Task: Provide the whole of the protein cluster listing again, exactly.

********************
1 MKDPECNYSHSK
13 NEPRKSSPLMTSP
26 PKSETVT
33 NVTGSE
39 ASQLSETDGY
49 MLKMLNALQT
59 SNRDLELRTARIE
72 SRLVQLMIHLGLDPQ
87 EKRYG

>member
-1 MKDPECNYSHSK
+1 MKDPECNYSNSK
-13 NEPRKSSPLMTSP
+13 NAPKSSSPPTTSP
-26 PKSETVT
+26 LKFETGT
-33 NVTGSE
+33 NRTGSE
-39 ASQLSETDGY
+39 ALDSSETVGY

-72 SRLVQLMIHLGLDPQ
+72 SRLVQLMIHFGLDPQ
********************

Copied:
1 MKDPECNYSHSK
13 NEPRKSSPLMTSP
26 PKSETVT
33 NVTGSE
39 ASQLSETDGY
49 MLKMLNALQT
59 SNRDLELRTARIE
72 SRLVQLMIHLGLDPQ
87 EKRYG

>member
-1 MKDPECNYSHSK
+1 MKDPECNYSNSK
-13 NEPRKSSPLMTSP
+13 NAPKSSSPPTTSP
-26 PKSETVT
+26 LKFETGT
-33 NVTGSE
+33 NRTGSE
-39 ASQLSETDGY
+39 ALDSSETVGY

-72 SRLVQLMIHLGLDPQ
+72 SRLVQLMIHFGLDPQ